RANTOUL, Ill. (WCIA) — Sicknesses and teacher shortages are some of the lingering effects of the pandemic. These days, certain services have elevated in demand for families as they try to overcome those challenges. One in particular has taken a hit in Rantoul, and that is childcare.

Five daycare centers closed in the city, a life-changing impact on parents who rely on those services to continue working and supporting their families. Those who work later shifts at places like Carle, Walmart, Amazon and pork plants are feeling it more. That’s why Angela Perry created the PerryAyz Foundation, a non-profit daycare business in September. The same month she was gifted her current space at the Rantoul Business Center by The Village of Rantoul. Her mission is to provide a safe but supportive atmosphere for the youth, which in turn will help their parents.

“Being able to do things like return to school, take their GED, take the English as a second language classes, or working first, second or third shift jobs. Our combined talents and services have allowed a few parents in the community to do so.”

With 16 years in the childcare industry under her belt and a master’s degree, Angela has been able to provide services to 15 children a day up to age 12-years-old. On a full day, she and her six volunteer staff members oversee 20 to 30 kids. Then 12 kids with special needs up five-years-old receive early intervention services at her home. Even with ample space, her daycare is lacking a kitchen and outdoor play space. That’s why Angela hopes to partner with other corporations and sponsors to expand her reach, including becoming a full-time daycare.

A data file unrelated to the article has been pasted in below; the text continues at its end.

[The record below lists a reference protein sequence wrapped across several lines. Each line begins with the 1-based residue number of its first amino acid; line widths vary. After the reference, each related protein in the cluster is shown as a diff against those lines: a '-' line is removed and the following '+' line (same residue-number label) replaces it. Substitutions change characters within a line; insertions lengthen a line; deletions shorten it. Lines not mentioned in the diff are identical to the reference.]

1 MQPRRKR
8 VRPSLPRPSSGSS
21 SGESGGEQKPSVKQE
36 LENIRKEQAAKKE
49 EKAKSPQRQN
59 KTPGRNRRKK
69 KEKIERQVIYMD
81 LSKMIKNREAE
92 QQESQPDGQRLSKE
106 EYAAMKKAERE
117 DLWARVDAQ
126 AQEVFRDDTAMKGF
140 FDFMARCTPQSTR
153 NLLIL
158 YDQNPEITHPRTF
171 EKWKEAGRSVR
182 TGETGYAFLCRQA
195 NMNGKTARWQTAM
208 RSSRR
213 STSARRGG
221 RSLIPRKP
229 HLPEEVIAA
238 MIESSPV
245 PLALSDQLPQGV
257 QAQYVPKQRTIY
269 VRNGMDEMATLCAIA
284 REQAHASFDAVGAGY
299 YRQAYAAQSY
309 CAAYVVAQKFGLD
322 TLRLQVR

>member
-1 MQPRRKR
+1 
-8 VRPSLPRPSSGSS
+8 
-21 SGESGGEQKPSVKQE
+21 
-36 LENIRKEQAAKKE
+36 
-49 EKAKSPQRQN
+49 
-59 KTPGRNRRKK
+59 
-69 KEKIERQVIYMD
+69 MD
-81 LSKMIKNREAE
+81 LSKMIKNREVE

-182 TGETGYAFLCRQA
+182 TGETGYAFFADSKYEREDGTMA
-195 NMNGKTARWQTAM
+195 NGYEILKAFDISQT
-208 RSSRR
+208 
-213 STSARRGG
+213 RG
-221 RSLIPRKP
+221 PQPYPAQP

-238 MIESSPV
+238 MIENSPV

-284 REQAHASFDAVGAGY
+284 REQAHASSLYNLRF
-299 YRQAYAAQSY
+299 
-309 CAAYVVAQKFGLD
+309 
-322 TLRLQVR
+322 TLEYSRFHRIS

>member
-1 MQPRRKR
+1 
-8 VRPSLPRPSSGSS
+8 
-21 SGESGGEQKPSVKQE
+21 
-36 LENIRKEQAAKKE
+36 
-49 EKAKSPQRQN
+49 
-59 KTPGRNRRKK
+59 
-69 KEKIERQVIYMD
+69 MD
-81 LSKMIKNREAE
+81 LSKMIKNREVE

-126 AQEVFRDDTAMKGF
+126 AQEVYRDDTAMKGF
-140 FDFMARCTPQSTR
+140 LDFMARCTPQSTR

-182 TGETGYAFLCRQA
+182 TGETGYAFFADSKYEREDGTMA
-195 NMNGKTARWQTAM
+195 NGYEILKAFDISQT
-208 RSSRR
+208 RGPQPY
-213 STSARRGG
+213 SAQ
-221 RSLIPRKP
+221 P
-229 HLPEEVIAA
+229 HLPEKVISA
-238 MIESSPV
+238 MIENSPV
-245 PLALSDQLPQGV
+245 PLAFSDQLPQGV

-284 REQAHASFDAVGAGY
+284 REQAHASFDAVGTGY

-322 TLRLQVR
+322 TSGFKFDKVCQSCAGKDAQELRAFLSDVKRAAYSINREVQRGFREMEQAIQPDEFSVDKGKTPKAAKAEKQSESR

But Angela is no stranger to receiving unexpected but necessary assistance. For example, her site is located beneath another non-profit called Not On My Watch that was created in 2009. It came after the death of 15-year-old Kiwane Carrington at the hands of a Champaign police officer. The founder, Herbert Burnett, continues his mission to support youth which is why he helped Angela. He provided consultants from his program to Angela. Another nearby non-profit in the center is the Hoyce Program, which donated infant/toddler supplies. All three want kids safe as they learn.

“Being a part of the children’s lives over the years you get to see them grow and develop. You get to see their lights come on. You get to see children experience age appropriate activities and experiences even though the rest of the world is in crisis.”

The Rantoul Business Center is also home to Parkland College classes and LI-HEAP services, allowing parents who are students or just residents to get simultaneous childcare. Since her daycare is a non-profit and strictly volunteer, legislation on who can receive public and private funding has stalled her plans. Since families struggle to afford childcare, she doesn’t want this roadblock to continue. That way, she can reach families in need and they can improve their lives.

If you would like to help support Angela and the PerryAyz Foundation, which was created in July, you can mail donations to 601 South Century Boulevard, Suite 1100. She also accepts assistance through Woodforest Bank.

To learn more about Angela’s childcare services and foundation, click here.